The late medieval Mediterranean trade in human beings was skewed by gender. Most captives sold in Genoa’s auctions were women and children, products of the mass enslavement of Muslim communities in Iberia and Sicily as well as from raids across the Mediterranean, including in the Maghreb [18,19,20,21]. The shifting frontier in Spain, which favored Christian colonization by land, also afforded opportunities for Jewish entrepreneurs to navigate between sides, selling Muslim slaves to Christians ([22], p. 65). At its height, Genoese domination of the Mediterranean traffic in slaves rested on the strategic placement of its entrepôts, including one in the northern Black Sea (Tana) and another in the Aegean on the island of Chios. The Knights of St. John of Jerusalem, which carried out their holy piracy from the island of Rhodes, supplied captives while the Byzantine state and its vassals, as well as smaller Turkic-Muslim states, secured the access points between the Black Sea and the Mediterranean [23].
Given this division of labor, the consolidation of a multi-continental Muslim empire over the next two centuries radically transformed the geopolitical coordinates of commerce overall and with it, the control over the slave trade. As Ottoman armies pushed westward, in fact on the eve of their conquest of Constantinople which would effectively turn the Black Sea into an “Ottoman lake” for the next three centuries, Pope Nicholas V (d. 1455) acceded to the request of King Afonso V (d. 1481) of Portugal for a special bull which would renew crusading privileges in more expansionist terms. Dum Diversas (1452) granted, in effect, the same license and indulgences to the Portuguese king and his heirs (and followers) that had been employed to induct noblemen in the medieval crusades against Islam in the Levant. However, in this and a second encyclical, Romanus Pontifex (1455), the pontiff also authorized unprecedented sweeping enslavement privileges to Christianity’s conquistadors. In sum, the king was permitted ([24]; [25], vol. 2, p. 469)
to invade, search out, capture, vanquish, and subdue all Saracens and pagans whatsoever, and other enemies of Christ wheresoever placed, and the kingdoms, dukedoms, principalities, dominions, possessions, and all movable and immovable goods whatsoever held and possessed by them and to reduce their persons to perpetual slavery, and to apply and appropriate to himself and his successors the kingdoms, dukedoms, counties, principalities, dominions, possessions, and goods, and to convert them to his and their use and profit...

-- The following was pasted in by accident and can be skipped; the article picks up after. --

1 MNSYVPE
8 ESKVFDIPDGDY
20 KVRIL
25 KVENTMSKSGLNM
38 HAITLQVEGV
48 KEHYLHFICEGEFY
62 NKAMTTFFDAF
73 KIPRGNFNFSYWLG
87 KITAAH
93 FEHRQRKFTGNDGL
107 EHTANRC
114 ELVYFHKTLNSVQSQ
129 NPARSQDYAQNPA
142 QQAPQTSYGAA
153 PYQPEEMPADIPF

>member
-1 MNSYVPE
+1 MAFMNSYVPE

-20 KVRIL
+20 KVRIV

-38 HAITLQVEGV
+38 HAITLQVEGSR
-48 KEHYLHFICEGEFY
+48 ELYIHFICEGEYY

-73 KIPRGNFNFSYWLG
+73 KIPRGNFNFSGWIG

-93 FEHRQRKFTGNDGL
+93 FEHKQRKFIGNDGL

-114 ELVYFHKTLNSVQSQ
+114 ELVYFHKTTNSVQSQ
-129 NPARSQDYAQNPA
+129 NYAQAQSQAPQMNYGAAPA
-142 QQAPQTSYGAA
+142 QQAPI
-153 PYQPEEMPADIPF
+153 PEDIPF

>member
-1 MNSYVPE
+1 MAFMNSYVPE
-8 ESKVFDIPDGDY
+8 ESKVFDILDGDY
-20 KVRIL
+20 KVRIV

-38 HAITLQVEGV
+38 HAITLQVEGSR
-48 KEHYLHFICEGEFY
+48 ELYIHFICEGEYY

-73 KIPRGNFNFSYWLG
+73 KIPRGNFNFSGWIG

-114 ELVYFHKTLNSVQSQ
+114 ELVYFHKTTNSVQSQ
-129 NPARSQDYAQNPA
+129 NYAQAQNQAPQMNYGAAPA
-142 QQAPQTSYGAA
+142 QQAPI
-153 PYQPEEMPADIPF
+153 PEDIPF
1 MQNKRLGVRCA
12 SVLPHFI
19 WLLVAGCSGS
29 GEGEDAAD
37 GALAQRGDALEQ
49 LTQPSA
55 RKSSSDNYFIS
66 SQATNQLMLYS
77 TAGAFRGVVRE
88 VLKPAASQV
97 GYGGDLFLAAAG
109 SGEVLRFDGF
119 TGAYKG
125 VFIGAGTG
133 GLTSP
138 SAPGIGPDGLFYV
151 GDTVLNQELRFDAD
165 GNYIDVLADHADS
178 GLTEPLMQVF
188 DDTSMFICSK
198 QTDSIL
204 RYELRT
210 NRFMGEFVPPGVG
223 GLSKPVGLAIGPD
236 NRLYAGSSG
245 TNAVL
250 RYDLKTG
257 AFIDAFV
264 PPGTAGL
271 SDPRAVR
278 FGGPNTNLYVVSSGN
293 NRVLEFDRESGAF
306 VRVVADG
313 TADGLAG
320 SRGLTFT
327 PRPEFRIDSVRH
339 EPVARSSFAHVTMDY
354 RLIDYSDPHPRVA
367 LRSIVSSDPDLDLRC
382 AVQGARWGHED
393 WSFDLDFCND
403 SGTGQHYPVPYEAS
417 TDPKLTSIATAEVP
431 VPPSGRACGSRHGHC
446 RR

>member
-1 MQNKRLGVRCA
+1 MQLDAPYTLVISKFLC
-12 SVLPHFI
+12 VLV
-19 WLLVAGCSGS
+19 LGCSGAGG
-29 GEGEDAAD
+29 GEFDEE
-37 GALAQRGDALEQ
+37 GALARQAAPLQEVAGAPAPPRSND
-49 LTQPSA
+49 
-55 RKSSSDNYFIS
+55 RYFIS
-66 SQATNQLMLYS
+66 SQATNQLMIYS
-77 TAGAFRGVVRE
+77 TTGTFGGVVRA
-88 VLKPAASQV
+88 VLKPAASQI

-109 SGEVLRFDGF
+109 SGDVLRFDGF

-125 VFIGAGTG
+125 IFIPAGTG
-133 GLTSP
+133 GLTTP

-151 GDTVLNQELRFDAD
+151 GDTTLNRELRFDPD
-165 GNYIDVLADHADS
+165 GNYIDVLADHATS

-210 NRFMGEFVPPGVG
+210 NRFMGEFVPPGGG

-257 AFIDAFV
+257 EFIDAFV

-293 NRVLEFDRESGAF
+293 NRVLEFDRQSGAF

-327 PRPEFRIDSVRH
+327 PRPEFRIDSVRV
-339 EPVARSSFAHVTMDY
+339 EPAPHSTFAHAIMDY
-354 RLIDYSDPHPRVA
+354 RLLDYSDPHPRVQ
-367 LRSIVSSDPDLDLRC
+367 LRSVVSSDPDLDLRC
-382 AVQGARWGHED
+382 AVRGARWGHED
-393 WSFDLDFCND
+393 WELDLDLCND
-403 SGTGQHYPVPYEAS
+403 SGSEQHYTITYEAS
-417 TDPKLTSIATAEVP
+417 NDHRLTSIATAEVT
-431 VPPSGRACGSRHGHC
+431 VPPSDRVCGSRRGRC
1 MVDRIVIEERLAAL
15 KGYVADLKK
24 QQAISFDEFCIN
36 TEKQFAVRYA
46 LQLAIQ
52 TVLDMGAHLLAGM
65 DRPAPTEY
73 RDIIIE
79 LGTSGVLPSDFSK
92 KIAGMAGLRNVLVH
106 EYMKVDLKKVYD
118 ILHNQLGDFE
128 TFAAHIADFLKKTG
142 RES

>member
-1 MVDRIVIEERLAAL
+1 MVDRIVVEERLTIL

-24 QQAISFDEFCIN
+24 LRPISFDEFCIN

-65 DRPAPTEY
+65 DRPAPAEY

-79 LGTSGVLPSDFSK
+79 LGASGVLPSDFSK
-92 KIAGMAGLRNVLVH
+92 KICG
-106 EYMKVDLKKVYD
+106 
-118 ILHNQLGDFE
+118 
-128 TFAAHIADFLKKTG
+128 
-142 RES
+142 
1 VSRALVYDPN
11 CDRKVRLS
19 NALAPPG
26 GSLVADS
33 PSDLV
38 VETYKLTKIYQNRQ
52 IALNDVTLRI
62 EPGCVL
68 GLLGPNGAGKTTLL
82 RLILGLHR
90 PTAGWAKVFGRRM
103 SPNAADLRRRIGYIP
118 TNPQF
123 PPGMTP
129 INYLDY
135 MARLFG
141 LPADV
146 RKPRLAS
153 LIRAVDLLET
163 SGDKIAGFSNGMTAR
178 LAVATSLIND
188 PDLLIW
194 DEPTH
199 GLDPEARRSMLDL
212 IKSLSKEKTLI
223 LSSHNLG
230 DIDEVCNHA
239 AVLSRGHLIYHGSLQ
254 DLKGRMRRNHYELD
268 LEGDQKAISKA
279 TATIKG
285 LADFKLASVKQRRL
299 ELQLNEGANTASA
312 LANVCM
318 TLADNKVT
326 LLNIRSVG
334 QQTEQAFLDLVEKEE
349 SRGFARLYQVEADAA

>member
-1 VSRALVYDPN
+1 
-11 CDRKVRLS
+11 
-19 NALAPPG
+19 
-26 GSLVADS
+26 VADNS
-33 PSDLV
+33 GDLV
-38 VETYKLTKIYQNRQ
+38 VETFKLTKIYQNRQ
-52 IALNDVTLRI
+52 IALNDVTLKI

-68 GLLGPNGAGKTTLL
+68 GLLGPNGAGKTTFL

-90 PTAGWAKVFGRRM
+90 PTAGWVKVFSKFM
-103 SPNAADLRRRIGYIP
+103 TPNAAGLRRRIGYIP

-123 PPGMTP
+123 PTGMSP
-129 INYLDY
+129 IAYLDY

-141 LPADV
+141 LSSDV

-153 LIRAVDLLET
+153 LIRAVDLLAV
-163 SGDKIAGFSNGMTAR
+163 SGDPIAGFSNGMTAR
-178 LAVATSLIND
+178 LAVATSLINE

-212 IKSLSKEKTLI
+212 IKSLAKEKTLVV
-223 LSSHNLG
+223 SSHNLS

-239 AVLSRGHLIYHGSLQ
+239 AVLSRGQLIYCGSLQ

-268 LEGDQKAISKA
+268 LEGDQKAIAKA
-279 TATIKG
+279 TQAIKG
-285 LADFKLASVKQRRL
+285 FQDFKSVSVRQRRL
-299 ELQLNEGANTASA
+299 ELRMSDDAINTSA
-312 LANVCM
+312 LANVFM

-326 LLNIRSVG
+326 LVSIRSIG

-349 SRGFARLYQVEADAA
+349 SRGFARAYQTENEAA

With Christendom’s eastern flank all but lost, there was a tone of urgency in these bulls. They permitted the Portuguese to use force against both Islamic and non-Islamic Africa as well as against the peoples of the African-Atlantic islands. Conquest and colonization in the name of St. Peter would at least create a cordon sanitaire between the advance of Islam and non-monotheistic populations. Of course, by offering a broad, indeed limitless, religious license, these bulls laid the ideological foundations for future Catholic conquests around the world, from West Africa, the Caribbean and Peru to Gujarat and the Philippines. That the Iberian Peninsula itself, after the Catholic conquest of Andalusia and the nearly simultaneous annexation of lands across the Atlantic, became a crossroads of a global slave trade, did not diminish the symbolic and strategic centrality of the Mediterranean; nor did it undercut the significance of capturing Muslims and Africans as part of the post- medieval crusader-colonial “prime directive” [26]. Although the suggestion of Bartolomé de las Casas (d. 1566) to alleviate the suffering of the indigenous populations of the Americas through the enslavement of Africans smacks of medieval race prejudice, the Bishop of Chiapas may have actually sought to return to the letter of Dum Diversas which foresaw slavery in and conquest of Africa—not the religiously quarantined Americas—as a means of preventing further “contamination” of the known world by Islam.